Tue | Jan 25, 2022

Barbados, US Embassy issue warnings as volcano eruptions continue

Published:Saturday | April 10, 2021 | 10:07 AMCMC
Plumes of smoke rise high into the air from the La Soufrière volcano in St Vincent and the Grenadines.

The Barbados Meteorological Service has issued a warning following another eruption of the La Soufriere volcano in St. Vincent and the Grenadines.

The country's airport, the Grantley Adams International Airport, has also been closed and will remain closed until 6:00 a.m.tomorrow.  

Deputy chief executive officer, Terry Layne, said only authorised and essential airport personnel will be allowed access to the airport during this time.

In a release earlier today, the country's met service said Satellite imagery continues to show a thick plume of ash travelling easterly towards Barbados.

“There have been reports of ash fall across the island late yesterday evening and into this morning. Saharan dust haze also remains present across the island which will continue to reduce visibility. These adverse conditions are expected to continue to affect Barbados with variations in intensity.”

As a result, residents, visitors, and marine users have been advised to take action as ash fall will cause a significant reduction in visibility, and possible respiratory problems for persons who experience difficulty in breathing. 

“Persons with respiratory issues or allergies must travel with, or have close at hand, all prescribed relevant medications in case of an emergency. Marine users should stay in port, particularly if GPS is not in use on vessels. Closely monitor the forecast for critical updates. Check that livestock have enough food and water. May need to shelter livestock in heavy ash fall.”

The release added that if persons must drive they must do so slowly “as ash fall may reduce visibility. You may need to use car headlights because of the reduced visibility. Do not use the car’s ventilation system.”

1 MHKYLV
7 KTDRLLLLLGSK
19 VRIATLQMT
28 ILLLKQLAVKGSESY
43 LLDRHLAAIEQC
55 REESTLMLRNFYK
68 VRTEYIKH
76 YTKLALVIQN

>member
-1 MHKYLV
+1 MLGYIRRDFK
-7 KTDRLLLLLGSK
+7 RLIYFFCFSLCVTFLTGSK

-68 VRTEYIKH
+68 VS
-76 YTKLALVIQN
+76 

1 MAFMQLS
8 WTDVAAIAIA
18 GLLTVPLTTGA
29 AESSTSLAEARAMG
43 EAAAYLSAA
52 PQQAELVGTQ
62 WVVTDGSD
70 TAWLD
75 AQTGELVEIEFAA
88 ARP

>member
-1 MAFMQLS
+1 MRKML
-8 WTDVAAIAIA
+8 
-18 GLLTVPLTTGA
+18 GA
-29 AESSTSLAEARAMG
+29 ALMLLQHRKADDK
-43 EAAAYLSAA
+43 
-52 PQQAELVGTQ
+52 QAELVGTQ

Meanwhile, the United States Embassy in Barbados has also issued a Natural Disaster Alert amid the ongoing volcanic eruptions. 

The embassy, which also serves the Eastern Caribbean, yesterday said that the National Emergency Management Organization (NEMO) has  confirmed several eruptions at the La Soufriere volcano with ash plumes up to 20,000 feet.

After lying dormant for decades, La Soufrière volcano, in the northern half of the main island of St. Vincent, on Friday began erupting, spewing clouds of ash for miles and forcing thousands in the red zone to evacuate. 

SRC said La Soufrière – French for ‘sulphur outlet” – began exhibiting signs of renewed activity in late December.

Professor Richard Robertson, a Vincentian national, who leads the SRC team in St. Vincent and the Grenadines, cautioned on Friday that the eruptions could continue for up to weeks. 

“Once it has started, it’s possible you could have more explosions,” he told a news conference in Kingstown, the Vincentian capital. “The first bang is not necessarily the biggest bang this volcano will give.”

In 1979, La Soufrière roared back to life, after the previous eruption in 1902, causing about US$100 million in damage, the government reported. No one was killed at that time. However, in 1902, more than 1,000 people lost their lives, scientists said.

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